Dear Socially Stephanie:
I've been absolutely in love with watching all my friends take the Ice Bucket Challenge. Why did this campaign work so well, and how can I create a viral campaign for my business that will take over the world?
Icy in Idaho
P.S. I challenge you to take the Ice Bucket Challenge! :)
Well, it's good to see you aren't living under a rock. As you and I both know, the ALS Ice Bucket Challenge has been a huge success. Everyone from the former President George W. Bush to Vogue's Ana Wintour has accepted.
There are a few things you need to know before you take the plunge into the cold waters of viral campaigns. First, we should really dig into the psychological reasons behind why something goes viral. No, there isn't a "go viral" green button we push to automatically reach 1 billion eyeballs. (That would be nice though, wouldn't it.) Marketing is about psychology, and campaigns and promotions that work are effective for a reason.
There are psychological triggers that play into whether something will sail or fail. The first part of that equation is the emotional response to something that is fun or outrageous: virality needs to create some kind of an emotional response. In this case, that was laughter, shock and fun. Fun and funny on social media automatically has "likes" and "shares" built in. In fact, humorous content is shared more than any other type of content.
The next part of the equation is what I like to call the guilt factor. Think back to when email was just getting its start. I'm sure if you were anything like me, your email inbox was filled with chain letters saying that if you didn't do this or that, you'd have 7 years of bad luck, sex, or even finances if you didn't send the letter back to the person who originally passed it along and 7 new people. Even though it was nonsense, it was hard to avoid a strange sense of guilt if you didn't do what was asked of you. The same is true for the Ice Bucket Challenge, except that it's for a good cause. If you are called out and don't do it, you pretty much ruined the fun. No one wants to be a party pooper.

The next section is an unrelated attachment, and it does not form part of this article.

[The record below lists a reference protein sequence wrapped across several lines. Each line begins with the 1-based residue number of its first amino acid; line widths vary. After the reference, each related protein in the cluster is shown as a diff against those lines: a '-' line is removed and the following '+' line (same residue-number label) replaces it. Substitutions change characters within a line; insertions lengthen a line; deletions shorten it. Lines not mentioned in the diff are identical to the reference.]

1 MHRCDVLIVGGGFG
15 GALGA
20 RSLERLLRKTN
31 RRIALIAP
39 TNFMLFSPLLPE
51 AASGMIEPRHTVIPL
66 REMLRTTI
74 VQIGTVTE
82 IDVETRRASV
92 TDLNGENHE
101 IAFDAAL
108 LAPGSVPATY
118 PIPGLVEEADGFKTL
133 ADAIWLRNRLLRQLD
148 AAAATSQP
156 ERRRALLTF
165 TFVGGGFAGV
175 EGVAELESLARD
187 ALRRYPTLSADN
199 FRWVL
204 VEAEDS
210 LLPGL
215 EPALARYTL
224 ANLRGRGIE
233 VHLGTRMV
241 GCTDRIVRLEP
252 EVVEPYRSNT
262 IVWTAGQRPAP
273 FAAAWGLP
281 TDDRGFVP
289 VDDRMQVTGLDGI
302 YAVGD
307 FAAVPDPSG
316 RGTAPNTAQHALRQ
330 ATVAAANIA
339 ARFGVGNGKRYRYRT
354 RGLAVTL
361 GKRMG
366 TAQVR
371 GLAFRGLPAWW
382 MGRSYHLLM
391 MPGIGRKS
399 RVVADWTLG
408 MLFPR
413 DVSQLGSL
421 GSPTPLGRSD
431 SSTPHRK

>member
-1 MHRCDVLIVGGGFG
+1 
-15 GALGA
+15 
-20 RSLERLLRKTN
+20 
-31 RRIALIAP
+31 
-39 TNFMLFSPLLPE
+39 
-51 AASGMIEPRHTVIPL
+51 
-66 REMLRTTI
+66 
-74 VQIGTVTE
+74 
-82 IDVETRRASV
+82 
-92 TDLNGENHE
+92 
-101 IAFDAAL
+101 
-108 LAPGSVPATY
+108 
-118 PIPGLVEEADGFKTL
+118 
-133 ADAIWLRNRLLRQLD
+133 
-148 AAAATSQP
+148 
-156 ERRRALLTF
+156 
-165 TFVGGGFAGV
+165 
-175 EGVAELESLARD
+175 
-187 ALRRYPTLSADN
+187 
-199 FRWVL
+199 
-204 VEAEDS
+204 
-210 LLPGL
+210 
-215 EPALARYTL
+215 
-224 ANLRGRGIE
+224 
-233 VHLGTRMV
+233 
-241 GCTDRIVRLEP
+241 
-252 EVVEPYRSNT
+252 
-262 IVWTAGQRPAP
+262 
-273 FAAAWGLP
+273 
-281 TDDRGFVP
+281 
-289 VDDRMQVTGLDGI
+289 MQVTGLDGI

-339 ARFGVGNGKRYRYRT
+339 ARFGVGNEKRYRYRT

The third part relies on the Influencers who are involved. This is critical, and one of the most important determinants of your initial success. By feeding this content to influencers in your space and encouraging them to participate, your reach multiplies instantly. Clearly the Ice Bucket Challenge has this part down. Zac Efron, Ben Affleck, Bill Gates, Robert Pattison, Niall Horan from One Direction and tons of other celebrities have posted their videos online, garnering mainstream media attention. Even Mark Zuckerberg did it. When the founder of Facebook is involved, it's 24K social gold.
The last part of the equation is FOMO, or "Fear of Missing Out". If everyone else is doing it, it must be good and acceptable for me to do it. This is the aspect that keeps the game going after the initial influencers play their roles.
Oh, and don't forget timing as it plays a huge role as well. If we were in the dead of winter, pouring a bucket of ice water on your head would probably not excite people to get involved. But in the middle of summer, pouring a bucket of cool water onto yourself seems like a minor sacrifice.
So, how can you make something work for your business? Don't forget there's a lot of luck involved: a lot of campaigns don't manage to achieve virality. But with the right strategy, the right timing and the right people involved, you are more likely to get the ball rolling and hopefully become a NewsFeed hero.
PS - I took the donation route, but watch out, I may just do the video too. Stay tuned!
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Please email SociallyStephanie@socialmediatoday.com and let Stephanie help you solve your social quandaries, queries, and boondoggles. (Questions may be edited for length and clarity.)
Illustration by Jesse Wells